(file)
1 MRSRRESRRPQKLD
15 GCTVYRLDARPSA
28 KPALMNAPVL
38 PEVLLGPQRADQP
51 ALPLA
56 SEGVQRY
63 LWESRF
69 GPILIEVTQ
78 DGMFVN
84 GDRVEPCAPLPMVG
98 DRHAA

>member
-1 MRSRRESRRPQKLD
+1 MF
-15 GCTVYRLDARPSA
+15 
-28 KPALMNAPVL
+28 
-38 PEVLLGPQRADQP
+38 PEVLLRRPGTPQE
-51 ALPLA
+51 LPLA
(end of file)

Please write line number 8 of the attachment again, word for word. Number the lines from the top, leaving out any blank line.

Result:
69 GPILIEVTQ